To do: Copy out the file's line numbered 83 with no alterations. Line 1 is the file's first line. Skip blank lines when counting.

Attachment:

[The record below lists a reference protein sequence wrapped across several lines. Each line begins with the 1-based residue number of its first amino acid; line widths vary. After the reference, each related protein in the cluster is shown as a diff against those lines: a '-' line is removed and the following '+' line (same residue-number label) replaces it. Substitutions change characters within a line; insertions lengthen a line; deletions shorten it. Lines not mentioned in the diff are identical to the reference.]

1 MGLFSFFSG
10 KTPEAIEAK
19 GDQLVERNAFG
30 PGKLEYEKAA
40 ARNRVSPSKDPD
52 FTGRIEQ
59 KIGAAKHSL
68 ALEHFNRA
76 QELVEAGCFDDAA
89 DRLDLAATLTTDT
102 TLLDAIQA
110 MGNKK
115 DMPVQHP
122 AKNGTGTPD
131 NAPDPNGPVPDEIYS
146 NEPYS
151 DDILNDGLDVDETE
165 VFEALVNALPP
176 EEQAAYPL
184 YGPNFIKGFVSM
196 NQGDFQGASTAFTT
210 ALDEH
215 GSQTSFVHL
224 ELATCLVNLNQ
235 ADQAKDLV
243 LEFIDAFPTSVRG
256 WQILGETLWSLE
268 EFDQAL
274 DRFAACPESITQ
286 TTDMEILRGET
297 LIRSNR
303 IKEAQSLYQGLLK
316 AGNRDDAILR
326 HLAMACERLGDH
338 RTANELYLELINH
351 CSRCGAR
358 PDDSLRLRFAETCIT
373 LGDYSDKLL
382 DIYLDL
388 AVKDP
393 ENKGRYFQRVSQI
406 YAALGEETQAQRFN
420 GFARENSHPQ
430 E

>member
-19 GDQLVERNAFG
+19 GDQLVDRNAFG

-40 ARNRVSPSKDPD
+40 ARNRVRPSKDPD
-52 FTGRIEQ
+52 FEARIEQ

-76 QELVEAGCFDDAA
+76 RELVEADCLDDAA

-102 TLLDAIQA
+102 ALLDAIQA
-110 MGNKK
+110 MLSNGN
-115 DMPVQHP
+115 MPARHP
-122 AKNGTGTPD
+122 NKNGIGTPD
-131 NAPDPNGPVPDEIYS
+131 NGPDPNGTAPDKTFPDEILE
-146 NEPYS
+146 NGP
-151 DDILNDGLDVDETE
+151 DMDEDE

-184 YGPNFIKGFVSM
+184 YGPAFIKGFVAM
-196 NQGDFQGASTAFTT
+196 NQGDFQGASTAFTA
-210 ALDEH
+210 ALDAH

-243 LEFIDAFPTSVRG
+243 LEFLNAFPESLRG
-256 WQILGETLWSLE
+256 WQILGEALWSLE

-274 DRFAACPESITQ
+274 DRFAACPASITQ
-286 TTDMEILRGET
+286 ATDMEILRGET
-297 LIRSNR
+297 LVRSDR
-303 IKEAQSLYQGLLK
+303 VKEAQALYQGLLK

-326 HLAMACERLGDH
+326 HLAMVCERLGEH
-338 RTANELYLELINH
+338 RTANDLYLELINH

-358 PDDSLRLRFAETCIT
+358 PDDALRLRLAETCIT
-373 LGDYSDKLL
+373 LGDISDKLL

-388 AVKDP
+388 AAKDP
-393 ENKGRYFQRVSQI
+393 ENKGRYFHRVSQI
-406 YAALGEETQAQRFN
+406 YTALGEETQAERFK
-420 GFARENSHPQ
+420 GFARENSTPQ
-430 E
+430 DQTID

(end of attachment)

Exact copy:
-297 LIRSNR